Business As Usual
Finishing a week ahead of schedule, ARC removed asbestos plaster walls on all three floors of an old elementary school building that houses the archives of former Louisiana Gov. Mike Foster in his hometown of Franklin. The project took 60 days, and all of ARC’s work was performed while City Hall (first and second floors) and the museum (third floor) remained opened to the public. This six-figure project was under the direction of ARC’s Baton Rouge/New Orleans general manager Jon Dayton. Gov. Foster was in office from 1996-2004.
After breaking ground on the $26 million renovation of the Denver RTD Civic Center Station, ARC Abatement Denver is abating asbestos on the aging, dilapidated Denver Union Station. Renovations will include nine bus bays, a glass-enclosed terminal building, an open view from 16th Street Mall to the State Capitol and a building that is easier to maintain and repair long-term. The station is a hub for 18 RTD bus routes serving about 15,000 passengers daily, and also serves as a turnaround point for the 16th Street Free Mall Ride shuttle.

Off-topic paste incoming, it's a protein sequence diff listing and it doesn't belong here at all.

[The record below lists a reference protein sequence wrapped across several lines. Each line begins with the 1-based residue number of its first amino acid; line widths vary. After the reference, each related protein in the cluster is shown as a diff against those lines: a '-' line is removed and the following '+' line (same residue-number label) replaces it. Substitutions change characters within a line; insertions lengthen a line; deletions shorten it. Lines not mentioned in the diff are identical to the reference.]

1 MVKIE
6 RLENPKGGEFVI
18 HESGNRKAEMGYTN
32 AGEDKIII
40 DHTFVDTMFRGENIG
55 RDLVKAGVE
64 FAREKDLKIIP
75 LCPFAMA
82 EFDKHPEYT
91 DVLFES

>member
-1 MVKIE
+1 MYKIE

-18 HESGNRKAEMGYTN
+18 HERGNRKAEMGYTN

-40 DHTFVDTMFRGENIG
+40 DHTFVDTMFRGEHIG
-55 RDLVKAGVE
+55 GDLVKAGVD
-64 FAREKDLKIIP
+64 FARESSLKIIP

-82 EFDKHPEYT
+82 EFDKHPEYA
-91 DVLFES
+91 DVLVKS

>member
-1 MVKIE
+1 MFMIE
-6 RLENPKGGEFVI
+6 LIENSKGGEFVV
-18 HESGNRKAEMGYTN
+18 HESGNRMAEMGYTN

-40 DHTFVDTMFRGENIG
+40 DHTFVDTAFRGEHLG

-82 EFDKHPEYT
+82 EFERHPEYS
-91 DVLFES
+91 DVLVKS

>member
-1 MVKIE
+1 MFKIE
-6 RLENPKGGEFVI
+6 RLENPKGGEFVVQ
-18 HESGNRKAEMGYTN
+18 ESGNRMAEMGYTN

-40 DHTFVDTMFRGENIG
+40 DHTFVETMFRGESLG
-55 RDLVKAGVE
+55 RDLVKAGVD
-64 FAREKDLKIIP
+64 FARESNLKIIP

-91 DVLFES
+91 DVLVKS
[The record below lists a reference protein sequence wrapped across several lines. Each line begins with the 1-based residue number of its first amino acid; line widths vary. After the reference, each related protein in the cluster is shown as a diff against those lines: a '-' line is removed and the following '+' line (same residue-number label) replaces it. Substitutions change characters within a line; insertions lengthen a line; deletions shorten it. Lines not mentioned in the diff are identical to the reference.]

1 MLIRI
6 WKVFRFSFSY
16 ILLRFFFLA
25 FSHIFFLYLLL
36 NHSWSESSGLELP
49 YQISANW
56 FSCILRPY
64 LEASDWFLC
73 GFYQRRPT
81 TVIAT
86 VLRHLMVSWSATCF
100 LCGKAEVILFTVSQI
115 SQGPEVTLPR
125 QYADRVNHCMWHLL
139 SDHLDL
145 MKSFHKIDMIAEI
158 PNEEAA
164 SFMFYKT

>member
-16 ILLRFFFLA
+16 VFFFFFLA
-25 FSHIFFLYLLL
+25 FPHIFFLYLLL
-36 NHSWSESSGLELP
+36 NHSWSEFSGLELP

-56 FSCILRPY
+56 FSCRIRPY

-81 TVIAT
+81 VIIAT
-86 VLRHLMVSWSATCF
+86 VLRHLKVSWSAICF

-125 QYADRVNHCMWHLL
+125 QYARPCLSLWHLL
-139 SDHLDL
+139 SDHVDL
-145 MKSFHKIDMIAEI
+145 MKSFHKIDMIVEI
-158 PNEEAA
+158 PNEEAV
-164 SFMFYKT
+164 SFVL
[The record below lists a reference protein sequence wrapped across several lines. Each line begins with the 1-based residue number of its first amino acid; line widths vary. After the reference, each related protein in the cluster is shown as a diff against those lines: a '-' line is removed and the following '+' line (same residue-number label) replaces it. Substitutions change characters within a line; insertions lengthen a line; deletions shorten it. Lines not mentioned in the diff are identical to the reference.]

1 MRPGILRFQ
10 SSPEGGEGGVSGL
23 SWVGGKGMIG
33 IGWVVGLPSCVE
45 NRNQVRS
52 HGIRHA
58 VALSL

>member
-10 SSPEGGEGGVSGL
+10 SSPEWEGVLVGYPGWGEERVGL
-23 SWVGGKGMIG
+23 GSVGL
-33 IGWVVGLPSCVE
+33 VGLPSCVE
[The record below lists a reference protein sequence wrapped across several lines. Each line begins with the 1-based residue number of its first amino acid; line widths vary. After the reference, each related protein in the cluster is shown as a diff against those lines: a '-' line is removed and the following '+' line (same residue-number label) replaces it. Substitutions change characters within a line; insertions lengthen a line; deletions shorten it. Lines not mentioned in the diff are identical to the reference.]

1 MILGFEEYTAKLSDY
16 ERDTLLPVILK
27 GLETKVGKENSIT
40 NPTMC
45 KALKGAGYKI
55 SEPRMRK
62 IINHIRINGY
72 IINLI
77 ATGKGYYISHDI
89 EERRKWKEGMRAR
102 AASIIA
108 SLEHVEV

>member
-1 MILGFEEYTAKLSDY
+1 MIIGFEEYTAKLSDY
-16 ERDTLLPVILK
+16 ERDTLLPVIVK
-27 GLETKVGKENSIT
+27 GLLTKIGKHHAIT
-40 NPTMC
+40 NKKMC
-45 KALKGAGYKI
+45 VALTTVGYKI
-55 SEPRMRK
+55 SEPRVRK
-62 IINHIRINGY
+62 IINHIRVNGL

It took about two weeks for our New Orleans team to abate the asbestos on a Conti Street warehouse. The project consisted of 50,000 square feet of floor tiles, 40,000 square feet of transite and some roofing on four buildings. ARC General Manager Jon Dayton oversaw the six-figure project. The proposed redevelopment would include a multi-family development, shops and restaurants. According to developers, if approved, construction would start in 2017 and last 18-24 months. Watch a television news story on the project here.
Texas’ Biggest Abatement
After a change of ownership delayed the project, ARC is back on the job in JR Ewing’s old office. Our current crew of 60 is abating the asbestos at 1401 Elm Street in downtown Dallas. ARC General Manager Steve Chappell says they have the bottom seven floors left plus two lower level floors. He says the crew will increase to 80-100 workers to complete the project in November. Likely the largest asbestos abatement project in the history of the state of Texas in terms of size, Elm Place, is 52-stories and 1.3 million square feet.